Start-up: ViGO, South AfricaViGO, initially launched in 2013, is a South African-based website creation platform providing the tools for users to easily build their own website from any device. The start-up already hosts over 2,000 websites, and offers a variety of pricing options for users and businesses who want to publish interactive and search-engine optimised websites under their own domain, starting from R99 (about $8.50). The platform is free to those who want to create a website under the “myvigo.co” domain.
ViGO’s founder, Carl Wallace, said he was inspired to start the company after witnessing his father’s business close down and realised this happens to over 80% of SMEs worldwide. Research revealed that lack of access to the right software tools was one of the main reasons.
He told How we made it in Africa that ViGO aims to help improve SMEs’ chances of survival by professionalising their online presence, especially in Africa where this is often lacking.
1. Give us your elevator pitch.
ViGO is a DIY website building tool that anyone, with no skills required, can use to create their own website. It works on mobile, tablet and on laptop, so you can create a website using any device. The website also works on any device so it makes it easy for users to both access your site and your information.
However, should it be too big a task to do yourself, you can contact us and we can create a website for you.
2. How did you finance your start-up?
I got some advice from people at PwC, and they helped me put together a business plan and a financial forecast. I then went to pitch to a couple of people, and a private angel investor believed in me enough to fund the operations.
3. If you were given US$1m to invest in your company now, where would it go?
I would invest it into the infrastructure to employ about 150 people so that we could roll out our solution on a larger scale. There are a huge number of businesses in South Africa and wider Africa that need proper online services and although ViGO is a do-it-yourself solution, African business owners often still need someone to hold their hand.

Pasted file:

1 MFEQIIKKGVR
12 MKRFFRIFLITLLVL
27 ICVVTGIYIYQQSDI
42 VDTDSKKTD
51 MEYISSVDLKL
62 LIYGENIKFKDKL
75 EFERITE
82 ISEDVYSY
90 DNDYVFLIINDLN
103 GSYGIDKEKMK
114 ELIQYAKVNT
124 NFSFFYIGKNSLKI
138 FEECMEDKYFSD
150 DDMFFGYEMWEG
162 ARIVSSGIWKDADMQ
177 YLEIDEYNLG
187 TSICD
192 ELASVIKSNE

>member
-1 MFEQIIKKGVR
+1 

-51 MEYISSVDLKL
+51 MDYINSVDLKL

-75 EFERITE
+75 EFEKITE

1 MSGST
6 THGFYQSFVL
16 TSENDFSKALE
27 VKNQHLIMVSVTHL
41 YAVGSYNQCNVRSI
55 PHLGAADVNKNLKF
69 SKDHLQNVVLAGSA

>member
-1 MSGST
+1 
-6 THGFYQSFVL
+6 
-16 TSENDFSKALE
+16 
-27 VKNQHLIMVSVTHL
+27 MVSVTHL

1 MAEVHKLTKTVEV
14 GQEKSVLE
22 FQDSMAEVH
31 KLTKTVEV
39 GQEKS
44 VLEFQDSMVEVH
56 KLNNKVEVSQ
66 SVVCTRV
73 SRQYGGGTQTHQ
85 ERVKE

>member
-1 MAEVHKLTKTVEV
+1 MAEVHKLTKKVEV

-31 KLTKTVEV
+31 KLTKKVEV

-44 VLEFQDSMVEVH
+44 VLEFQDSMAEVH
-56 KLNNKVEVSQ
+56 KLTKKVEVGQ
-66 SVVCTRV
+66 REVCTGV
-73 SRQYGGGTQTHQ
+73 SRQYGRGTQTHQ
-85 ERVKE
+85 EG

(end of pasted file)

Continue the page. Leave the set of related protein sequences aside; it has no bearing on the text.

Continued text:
We have sort of modelled our business with a focus on training people from previously disadvantaged circumstances, where we train them up with creative and online marketing skills, such as search engine optimisation. So they can come through our training programme and become self-sustainable, and we have got a great commission package that we offer them. So that is exactly what I would do with $1m.
4. What risks does your business face?
No real risks… Reputation I would say is the only risk. Every business faces a reputation risk if something goes wrong. But we are focused on doing everything that we do to the best of our abilities, so hopefully our reputation won’t ever be at risk.
5. So far, what has proven to be the most successful form of marketing?
Partnering with big partners who have a network or a database of existing clients, and offering them [our services] as a value-add to their client base.
6. Describe your most exciting entrepreneurial moment.
The best moment for me was definitely the very first day [of launching] when the first customer signed up, created his own site with his own domain and paid. This was all done without us ever knowing who he was or having ever had any communication with him. We just looked at the database and there was a brand new site for a guy who took our technology and made the best of it. That was the moment I realised that we will become a profitable business and the tool that we are putting out there is empowering people. I can’t actually describe how awesome that felt because when you start a tech company you always have that thought at the back of your mind that you might actually fail. But when that moment happened, I knew we had something good going on.
7. What has been the biggest mistake you have made at your start-up, and what have you learnt from it?
Trusting people too quickly. My message to other technology start-up entrepreneurs is that when you have a start-up with a lot of potential, you have to be careful of who you get in bed with. People aren’t always who they seem to be, and you can easily walk blindly into something without realising what the consequences may be. So my advice to other entrepreneurs is to keep your eyes open and surround yourself with the right, loyal people who can advise you along your journey.